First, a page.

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Subject:  Re: Math please? Date:  10/2/2012  4:34 PM
Author:  ResNullius Number:  17872 of 21950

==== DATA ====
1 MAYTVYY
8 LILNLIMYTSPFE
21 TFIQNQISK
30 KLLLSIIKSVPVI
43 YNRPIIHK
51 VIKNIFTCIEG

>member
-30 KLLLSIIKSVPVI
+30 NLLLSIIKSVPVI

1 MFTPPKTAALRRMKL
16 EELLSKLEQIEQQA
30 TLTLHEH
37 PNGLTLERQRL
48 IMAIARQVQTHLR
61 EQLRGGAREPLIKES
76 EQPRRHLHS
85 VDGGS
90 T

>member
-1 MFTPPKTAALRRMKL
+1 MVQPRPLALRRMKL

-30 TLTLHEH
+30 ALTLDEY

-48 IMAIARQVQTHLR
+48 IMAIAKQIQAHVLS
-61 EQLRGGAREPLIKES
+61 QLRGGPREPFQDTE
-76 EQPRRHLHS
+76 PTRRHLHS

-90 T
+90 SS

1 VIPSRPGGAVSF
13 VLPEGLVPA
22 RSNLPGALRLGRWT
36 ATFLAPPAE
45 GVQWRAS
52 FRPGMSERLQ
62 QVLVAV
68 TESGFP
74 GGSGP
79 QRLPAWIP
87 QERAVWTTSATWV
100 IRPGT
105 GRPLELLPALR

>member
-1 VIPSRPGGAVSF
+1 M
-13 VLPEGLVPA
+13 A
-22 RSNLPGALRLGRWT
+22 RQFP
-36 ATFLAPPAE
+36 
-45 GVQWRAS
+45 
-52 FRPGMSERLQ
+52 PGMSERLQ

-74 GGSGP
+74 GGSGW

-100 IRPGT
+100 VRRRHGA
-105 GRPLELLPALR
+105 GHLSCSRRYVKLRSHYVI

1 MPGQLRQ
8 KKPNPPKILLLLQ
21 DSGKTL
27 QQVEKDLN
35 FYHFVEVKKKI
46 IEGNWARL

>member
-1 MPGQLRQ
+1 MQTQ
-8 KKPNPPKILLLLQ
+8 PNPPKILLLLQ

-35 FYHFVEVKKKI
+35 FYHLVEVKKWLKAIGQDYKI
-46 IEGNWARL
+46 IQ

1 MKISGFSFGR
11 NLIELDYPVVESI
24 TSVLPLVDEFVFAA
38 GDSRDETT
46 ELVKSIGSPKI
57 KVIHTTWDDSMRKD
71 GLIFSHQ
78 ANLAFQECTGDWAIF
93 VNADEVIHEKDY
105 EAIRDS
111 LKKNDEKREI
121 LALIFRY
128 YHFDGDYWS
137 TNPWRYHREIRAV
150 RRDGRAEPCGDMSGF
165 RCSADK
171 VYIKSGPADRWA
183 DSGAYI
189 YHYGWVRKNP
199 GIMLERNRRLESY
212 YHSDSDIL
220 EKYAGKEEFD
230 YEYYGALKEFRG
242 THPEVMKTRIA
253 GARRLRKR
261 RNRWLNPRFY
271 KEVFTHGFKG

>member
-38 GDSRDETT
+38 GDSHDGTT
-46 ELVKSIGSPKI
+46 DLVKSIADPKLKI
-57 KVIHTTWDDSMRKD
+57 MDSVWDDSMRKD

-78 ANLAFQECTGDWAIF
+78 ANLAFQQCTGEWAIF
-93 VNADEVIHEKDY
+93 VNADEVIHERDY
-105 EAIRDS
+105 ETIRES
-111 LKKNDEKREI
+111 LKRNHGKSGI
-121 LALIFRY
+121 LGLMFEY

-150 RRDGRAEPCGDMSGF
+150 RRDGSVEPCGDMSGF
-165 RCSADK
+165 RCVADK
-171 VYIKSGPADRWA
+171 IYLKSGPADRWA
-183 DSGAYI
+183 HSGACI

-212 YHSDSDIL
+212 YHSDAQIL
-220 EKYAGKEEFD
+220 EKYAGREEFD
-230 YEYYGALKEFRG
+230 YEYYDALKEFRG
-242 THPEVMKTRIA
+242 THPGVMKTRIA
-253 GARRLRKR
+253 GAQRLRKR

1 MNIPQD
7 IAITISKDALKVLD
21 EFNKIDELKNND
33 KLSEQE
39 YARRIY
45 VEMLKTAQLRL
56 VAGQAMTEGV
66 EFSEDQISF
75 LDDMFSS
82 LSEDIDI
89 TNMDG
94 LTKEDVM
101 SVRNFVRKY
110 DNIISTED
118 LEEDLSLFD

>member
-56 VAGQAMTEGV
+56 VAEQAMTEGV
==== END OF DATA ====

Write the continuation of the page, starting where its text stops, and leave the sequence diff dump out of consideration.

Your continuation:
All the responses have been good and to the point. Like everything, there are CCRCs and then there are CCRCs. The first thing we did was to check out the financial soundness of the one we looked at yesterday. There are only about 50 CCRCs in the entire country that have a "A" rating from Fitch. The second point is to only go with non-profits that have an "A" rating from Fitch. Most if not all of these are associated with a university, college, or major church denomination. The one we looked at is associated with Davidson College and the Pres Church (although religion plays no role in the place). Davidson is one of the top undergrad schools in America, and the Pres USA is one of the largest demoniations in America. Yes, it's possible they could default on their guarantee of lifetime care, but it's about 99% unlikely. Their yearly audited finacials are open to the world to see. If they were to default, you can bet that the rest of America had already defaulted. The next is to make sure that assisted care and skilled nursing are on the same premises and operated by the same facility as the independent living part. Look, I'm not pushing these places. I never thought I would consider one, but when I looked at the finances, the monthly fees (which range from around $2K to $4.5K depending on whether you're in a 450 sqft studio or a 1800 sqft cottage or condo, and everything in between), I concluded that it was a good deal. Meals included, and everything else included as well, including virtually free access to a nearby country club and a huge YMCA wellness center. They also have a massive wellness complex on the premises of the CCRC itself. Anyway, when I looked at what we currently pay for property taxes, insurance, utilities, maintenance and upkeep, it looked to be a more than a good deal. On top of everything else, a significant portion of the enrollment fee and the monthly rent/fees are deductible as medical expenses on your federal taxes. We can sell our current house and pay the entrance fee, and we'll still have a load of money left over to cover the rent for many years. Our SS alone will cover the entire monthly fees for the largest unit on the premises. All we will need to withdraw from our portfolio will be somewhere around 1% each year to pay taxes and extra living/travel expenses. The only real downside I saw was the fact that the inmate population was heavily tilted towards folks in their mid to upper 70s, 80s, and 90s. The oldest person there is 108. There are a nice number of folks under 70, so that helped some. For us, we need to move anyway, because I need to be much closer to a certain Medical Center due to reasons somewhat unique to me. Additionally, since I probably won't be around 10 years from now, it's nice to know that my wife would be taken care of for the rest of her life, without having to make these types of decisions on her own. We still haven't decided for sure yet, other than to put down a $1K deposit to get on what is a very long waiting list, although most of the folks currently on the list won't be activiely seeking to move into the place for many years yet, so the waiting list is somewhat deceptive in that regard. Regardless, we wouldn't even consider moving there for at least 4-6 years. All I can say is that it's worth keeping an open mind about things like this, because some of these types of options are really good, while some aren't so good. I watched my parents and my wife's parents stay in their respective homes too long, and they got to the point that they couldn't or wouldn't make good decisions, then when there was no choice at all left, they got left with what was available, not necessarily what they might have wanted. By the way, there was no "hard sell" at all. The place has been 99-100% occupied for many years, even with the bad economy, plus they have a huge waiting list, so a "hard sell" was hardly needed. Staying in your normal home is much to be preferred, no doubt about it, but times change and circumstances change, so it's best to be prepared as they used to say in Boy Scouts.
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